The week will be dominated by inflation data releases for many countries. These data are crucial in the context of monetary policy decisions by central banks, which have begun to look again at easing monetary policy. In addition to inflation data, there will be a number of US publications awaiting the Fed's decision on interest rates at the end of July.
Already on Monday at 10:00 the consumer inflation in Poland will be published, which according to preliminary estimates was to be 2.6 percent in June. If this data is confirmed, it will be the highest level of inflation in Poland since 2012. Nevertheless, it probably will not affect the decision of the Monetary Policy Council. On Tuesday, at 00:45 data on inflation from New Zealand will be released, on Wednesday at 10:30 there will be inflation data from Great Britain, and at 11:00 from the euro zone. Also on Wednesday at 14:30 inflation in Canada will be published, and on Friday at 1:30 in Japan.
It is worth paying attention to publications from Great Britain due to the divergence in the statements of the Bank of England representatives about the interest rate increase and market expectations, which assumes the possibility of cutting rates by the end of the year. The markets are considering the possibility of a rate cut in the United Kingdom by the end of the year. During the week, the number of data from the UK will probably give arguments to one and the other party. The increase in wages is likely to accelerate to the highest level after the crisis to 3.5 percent. However, with a low level of consumer confidence, it seems that consumers are holding back purchases and wage increases do not help.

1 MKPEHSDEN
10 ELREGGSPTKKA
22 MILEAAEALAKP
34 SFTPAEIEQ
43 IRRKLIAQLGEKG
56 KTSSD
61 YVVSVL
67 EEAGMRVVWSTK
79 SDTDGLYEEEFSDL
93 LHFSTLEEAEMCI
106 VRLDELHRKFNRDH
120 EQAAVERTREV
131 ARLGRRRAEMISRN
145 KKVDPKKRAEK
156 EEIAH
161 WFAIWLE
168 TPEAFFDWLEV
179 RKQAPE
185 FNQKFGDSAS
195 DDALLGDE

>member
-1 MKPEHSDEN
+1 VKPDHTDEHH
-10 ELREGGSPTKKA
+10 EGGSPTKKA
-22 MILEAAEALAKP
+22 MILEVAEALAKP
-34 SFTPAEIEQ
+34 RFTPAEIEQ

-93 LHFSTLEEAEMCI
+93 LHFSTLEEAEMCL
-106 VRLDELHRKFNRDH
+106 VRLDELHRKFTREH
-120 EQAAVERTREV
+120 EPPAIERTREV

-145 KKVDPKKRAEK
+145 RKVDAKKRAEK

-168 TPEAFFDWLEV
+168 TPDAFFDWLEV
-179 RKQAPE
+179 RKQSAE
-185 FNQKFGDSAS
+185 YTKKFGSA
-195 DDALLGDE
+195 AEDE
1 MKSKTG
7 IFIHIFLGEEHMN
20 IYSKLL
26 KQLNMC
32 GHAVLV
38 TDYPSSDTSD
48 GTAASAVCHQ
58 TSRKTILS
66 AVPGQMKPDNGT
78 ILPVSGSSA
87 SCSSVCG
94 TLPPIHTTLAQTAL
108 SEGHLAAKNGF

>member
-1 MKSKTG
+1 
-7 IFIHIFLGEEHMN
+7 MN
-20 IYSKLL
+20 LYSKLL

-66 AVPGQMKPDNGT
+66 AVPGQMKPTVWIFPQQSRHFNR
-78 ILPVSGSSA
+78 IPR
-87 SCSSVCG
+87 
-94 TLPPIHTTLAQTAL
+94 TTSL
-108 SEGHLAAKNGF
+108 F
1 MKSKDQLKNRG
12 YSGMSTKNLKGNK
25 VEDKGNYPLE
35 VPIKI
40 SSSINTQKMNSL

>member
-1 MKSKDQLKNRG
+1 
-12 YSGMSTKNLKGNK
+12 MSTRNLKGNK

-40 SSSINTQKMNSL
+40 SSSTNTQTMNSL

We will also have several Fed members speeches and the market will expect further confirmation of interest rate cuts already in July. In addition, retail sales and industrial production will be the focus of attention. Consumer confidence in the US remains unchanged due to rising asset prices and falling gasoline prices, while real household disposable income grows strongly due to higher employment and faster wage growth than inflation. This may favor positive data readings from the United States.
Daniel Kostecki, Chief Analyst Conotoxia Ltd.
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